March 2011 Climate Summary for Lubbock and Childress


March was fairly warm and mild throughout the South Plains region, with both Lubbock and Childress recording above average temperatures that ranked among the top 15 warmest on record. In fact, highs only failed to reach the 60-degree plateau a handful of times. The month began with a warming trend as highs peaked in mid 70s to mid 80s areawide. A high of 84 degrees was recorded at Lubbock on the 3rd before a cold front passed through the region on 4th which dropped highs back into the 60s and briefly into the 50s on the 5th (with low temperatures reaching the freezing mark). From the 6th-10th highs generally remained in the 60s before a strong lee trough enhanced a southwesterly surface flow across the area on the 11th and allowed highs to reach 85 degrees at both sites. Another cold front pushed through the region on the 12th, but this only served to cool highs down about 10 degrees into the lower 70s through the 15th.  A dryline sweep east of the region on the 16th, helping to promote brisk southwesterly winds and a fairly warm and dry air mass across the South Plains and Rolling Plains. As a result, temperatures soared to their warmest levels measured during the month into the upper 80s to mid 90s. On St Patrick's Day, Lubbock set a record high temperature of 90 degrees, while at Childress the mercury rocketed to 96 degrees (falling just 1 degree short of the record of 97). Despite another cold front dropping through the area on the 18th, very warm temperatures in the mid 70s to the lower 80s persisted through the 25th. A backdoor cold front began to nose into the region from the northeast on the 26th-27th. In the wake of this frontal passage, temperatures fell below seasonable averages as highs only reached the 50s on the 28th and 29th at Lubbock. Meanwhile at Childress, the mercury only reached 48 degrees on the 27th, with slightly warmer readings in the lower 50s recorded on the 28th and 29th. Overnight lows also flirted with the freezing mark once again during this stretch. A warming trend concluded the month as winds shifted back to the south and temperatures rose back into the upper 70s and lower 80s on the 31st.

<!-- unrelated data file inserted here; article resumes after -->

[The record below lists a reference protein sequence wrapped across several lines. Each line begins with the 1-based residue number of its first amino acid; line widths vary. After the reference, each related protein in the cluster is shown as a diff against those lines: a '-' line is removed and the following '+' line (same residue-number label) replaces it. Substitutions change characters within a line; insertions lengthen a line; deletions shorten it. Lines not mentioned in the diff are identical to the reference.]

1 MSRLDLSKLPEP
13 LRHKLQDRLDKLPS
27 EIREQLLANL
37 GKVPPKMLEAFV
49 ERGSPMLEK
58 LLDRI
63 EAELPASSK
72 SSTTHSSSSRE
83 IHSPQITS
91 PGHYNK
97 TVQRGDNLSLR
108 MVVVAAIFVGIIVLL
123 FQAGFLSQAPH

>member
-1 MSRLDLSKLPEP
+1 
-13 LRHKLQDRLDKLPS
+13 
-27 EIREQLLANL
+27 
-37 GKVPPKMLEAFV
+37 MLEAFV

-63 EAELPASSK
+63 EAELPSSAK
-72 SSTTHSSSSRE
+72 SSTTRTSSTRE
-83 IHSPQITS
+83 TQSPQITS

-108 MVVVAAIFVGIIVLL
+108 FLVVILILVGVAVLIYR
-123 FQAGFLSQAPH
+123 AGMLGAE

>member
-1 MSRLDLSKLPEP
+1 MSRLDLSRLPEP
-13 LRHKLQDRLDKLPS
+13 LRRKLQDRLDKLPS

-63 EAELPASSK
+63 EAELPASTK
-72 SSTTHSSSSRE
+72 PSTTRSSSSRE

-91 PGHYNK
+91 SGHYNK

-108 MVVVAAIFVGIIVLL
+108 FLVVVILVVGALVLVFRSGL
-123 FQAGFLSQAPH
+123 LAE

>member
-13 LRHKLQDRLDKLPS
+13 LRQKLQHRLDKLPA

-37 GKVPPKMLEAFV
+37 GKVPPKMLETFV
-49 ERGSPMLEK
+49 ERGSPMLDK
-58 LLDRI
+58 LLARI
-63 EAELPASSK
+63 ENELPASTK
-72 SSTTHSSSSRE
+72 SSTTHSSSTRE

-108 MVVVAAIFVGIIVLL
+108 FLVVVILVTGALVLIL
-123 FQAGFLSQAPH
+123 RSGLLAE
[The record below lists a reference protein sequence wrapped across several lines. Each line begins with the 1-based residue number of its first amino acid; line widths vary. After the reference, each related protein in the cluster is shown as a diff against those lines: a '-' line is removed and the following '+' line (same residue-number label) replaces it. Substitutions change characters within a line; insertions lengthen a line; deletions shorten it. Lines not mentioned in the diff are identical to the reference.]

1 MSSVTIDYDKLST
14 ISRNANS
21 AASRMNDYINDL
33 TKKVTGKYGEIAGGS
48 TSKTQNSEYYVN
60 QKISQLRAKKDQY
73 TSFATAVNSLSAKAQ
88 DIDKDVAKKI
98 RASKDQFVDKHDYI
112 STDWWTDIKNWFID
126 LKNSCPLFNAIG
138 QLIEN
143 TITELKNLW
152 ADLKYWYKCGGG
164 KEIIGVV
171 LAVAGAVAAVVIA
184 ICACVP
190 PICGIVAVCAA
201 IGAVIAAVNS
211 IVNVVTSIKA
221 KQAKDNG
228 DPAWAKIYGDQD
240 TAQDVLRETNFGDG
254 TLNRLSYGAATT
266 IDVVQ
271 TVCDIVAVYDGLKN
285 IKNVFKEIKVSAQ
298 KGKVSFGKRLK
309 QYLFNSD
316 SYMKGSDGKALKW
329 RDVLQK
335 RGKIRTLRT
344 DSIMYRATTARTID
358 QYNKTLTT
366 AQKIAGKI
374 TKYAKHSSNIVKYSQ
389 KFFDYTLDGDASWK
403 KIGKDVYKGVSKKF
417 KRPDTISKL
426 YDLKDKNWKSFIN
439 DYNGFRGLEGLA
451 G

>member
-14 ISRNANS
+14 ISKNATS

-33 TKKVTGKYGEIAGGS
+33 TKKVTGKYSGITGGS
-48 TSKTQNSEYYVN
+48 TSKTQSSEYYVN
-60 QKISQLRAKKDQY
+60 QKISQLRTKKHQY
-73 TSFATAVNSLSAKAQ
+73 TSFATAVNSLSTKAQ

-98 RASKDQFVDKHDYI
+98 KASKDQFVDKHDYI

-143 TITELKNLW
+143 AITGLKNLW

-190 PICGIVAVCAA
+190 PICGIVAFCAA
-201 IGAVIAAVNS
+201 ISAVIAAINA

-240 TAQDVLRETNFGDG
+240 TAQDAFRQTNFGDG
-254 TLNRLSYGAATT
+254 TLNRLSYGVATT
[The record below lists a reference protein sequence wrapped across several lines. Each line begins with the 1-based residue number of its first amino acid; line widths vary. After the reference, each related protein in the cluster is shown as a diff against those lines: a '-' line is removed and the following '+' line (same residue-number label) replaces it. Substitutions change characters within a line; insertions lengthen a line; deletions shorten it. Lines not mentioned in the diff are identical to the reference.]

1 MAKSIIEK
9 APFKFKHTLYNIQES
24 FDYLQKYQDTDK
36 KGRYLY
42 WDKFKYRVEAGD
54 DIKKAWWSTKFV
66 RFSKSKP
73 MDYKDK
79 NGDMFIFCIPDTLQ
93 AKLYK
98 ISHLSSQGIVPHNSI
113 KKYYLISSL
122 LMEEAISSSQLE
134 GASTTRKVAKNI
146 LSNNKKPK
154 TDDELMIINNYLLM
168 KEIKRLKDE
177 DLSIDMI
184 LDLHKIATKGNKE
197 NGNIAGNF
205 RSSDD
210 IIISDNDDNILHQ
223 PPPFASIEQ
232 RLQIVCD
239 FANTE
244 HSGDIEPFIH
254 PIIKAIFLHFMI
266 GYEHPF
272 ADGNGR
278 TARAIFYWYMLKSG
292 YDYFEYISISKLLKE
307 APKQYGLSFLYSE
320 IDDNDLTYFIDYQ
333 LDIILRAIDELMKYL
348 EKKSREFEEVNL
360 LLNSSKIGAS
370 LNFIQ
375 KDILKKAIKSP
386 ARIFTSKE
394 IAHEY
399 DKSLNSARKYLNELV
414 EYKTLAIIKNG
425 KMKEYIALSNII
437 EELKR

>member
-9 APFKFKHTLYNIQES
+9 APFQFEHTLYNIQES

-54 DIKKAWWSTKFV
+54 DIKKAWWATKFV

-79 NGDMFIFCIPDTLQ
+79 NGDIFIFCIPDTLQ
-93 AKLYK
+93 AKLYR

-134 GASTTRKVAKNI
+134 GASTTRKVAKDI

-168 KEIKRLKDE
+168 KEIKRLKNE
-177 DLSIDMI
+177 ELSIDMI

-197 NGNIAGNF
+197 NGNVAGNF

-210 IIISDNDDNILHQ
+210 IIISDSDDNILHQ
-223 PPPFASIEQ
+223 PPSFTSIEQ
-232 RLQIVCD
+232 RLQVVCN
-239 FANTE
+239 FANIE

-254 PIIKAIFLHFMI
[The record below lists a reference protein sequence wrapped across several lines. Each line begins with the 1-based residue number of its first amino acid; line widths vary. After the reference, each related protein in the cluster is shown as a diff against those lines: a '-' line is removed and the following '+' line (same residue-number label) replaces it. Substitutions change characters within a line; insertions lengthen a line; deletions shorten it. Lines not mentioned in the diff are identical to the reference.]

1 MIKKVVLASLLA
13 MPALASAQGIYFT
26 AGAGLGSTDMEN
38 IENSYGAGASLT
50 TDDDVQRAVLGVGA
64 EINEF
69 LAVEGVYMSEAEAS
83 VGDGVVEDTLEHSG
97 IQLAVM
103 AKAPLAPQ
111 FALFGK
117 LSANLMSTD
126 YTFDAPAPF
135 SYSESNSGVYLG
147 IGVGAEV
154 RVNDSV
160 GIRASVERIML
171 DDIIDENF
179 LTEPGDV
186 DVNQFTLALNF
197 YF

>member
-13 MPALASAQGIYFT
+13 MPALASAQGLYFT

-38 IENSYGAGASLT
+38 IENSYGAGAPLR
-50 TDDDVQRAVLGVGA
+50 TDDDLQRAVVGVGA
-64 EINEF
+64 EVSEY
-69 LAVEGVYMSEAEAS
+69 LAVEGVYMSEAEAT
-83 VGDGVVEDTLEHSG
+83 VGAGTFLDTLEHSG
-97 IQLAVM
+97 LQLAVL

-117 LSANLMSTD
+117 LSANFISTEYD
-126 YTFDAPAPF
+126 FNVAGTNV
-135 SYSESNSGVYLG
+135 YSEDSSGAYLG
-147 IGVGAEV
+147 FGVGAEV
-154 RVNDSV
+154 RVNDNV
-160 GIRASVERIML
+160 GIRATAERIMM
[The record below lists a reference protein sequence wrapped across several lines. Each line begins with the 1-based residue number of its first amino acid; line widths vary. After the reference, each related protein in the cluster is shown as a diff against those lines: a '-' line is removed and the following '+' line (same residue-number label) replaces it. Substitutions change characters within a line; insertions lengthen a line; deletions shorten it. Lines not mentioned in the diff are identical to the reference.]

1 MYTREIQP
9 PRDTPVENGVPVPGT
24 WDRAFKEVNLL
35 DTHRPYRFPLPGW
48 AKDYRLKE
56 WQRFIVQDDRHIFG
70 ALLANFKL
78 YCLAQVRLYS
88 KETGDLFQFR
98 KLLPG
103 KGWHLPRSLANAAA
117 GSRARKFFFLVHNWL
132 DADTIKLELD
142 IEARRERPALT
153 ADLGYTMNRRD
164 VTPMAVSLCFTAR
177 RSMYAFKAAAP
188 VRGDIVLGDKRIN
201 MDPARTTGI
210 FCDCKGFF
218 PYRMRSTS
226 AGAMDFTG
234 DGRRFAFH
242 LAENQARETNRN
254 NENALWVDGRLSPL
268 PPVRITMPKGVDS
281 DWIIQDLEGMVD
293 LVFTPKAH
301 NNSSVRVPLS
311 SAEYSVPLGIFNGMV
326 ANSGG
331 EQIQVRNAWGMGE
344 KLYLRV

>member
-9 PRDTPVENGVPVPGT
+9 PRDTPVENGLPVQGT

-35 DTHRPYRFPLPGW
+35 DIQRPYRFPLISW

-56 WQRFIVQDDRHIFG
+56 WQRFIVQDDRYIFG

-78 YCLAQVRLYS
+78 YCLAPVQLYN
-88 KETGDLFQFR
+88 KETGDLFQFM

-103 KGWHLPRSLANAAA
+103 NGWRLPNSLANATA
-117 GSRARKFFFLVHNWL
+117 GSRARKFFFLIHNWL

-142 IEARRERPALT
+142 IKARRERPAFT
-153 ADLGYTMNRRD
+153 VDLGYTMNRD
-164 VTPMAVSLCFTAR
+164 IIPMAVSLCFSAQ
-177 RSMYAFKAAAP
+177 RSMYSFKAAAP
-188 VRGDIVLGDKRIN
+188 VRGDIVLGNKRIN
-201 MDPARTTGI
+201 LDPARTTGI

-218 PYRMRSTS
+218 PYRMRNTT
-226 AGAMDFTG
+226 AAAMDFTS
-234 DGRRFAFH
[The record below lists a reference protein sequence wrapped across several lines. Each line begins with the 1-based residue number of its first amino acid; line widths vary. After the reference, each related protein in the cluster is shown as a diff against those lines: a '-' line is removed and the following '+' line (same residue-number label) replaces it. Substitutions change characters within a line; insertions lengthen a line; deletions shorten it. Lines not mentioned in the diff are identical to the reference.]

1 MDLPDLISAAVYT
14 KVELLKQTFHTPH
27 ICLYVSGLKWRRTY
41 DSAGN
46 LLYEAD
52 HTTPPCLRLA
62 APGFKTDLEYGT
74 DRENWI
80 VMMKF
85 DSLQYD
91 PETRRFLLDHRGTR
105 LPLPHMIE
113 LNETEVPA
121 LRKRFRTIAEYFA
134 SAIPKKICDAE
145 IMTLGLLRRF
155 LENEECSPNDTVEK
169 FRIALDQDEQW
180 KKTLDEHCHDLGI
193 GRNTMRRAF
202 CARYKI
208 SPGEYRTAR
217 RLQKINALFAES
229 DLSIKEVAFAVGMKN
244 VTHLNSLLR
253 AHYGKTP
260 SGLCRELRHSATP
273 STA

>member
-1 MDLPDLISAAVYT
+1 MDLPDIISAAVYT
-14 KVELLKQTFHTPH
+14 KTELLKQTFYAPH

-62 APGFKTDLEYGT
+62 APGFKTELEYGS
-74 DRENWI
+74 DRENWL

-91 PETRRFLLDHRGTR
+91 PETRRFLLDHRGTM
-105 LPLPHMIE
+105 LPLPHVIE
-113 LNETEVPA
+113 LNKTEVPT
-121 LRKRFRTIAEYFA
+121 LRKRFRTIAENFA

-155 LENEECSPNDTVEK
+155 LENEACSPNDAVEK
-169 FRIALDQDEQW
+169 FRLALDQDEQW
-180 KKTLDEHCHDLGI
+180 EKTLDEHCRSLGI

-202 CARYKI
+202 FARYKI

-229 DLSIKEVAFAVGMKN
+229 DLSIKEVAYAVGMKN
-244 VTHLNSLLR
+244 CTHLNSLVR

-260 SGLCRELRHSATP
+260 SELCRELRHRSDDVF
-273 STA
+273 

March 2011 temperature graphs for Lubbock (LBB) and Childress (CDS). The red bars indicate the actual observed daily high and low temperatures and the extended black lines denote the daily record highs and lows. Any record high temperatures set are denoted in yellow. One daily high temperature records were broken at Lubbock in March! Click on the images for a larger version!


March Statistics Lubbock Childress
Average Monthly Temperature  55.6  55.9
Normal March Temperature  51.2  52.7
Deviation From Normal  4.4 Above  3.2 Above
Monthly Ranking  Tied for 11th Warmest (since 1914)  13th Warmest (since 1928)
Warmest March  58.5 (1974)  58.5 (2007)
Coolest March  39.5 (1915)  41.9 (1965)
Highest Temperature (March 2011)  90 on the 17th  96 on the 17th
Lowest Temperature (March 2011)  27 on the 9th  29 on the 9th
All-Time Highest Temperature

 95 (March 11, 1989)

       (March 31, 1946)

 100 (March 12, 1989)

         (March 27, 1971)

All-Time Lowest Temperature  -2 (March 2, 1922)  2 (March 11, 1948)
Record Highs (March 2011)  90 on the 17th  None
Record Lows (March 2011)  None  None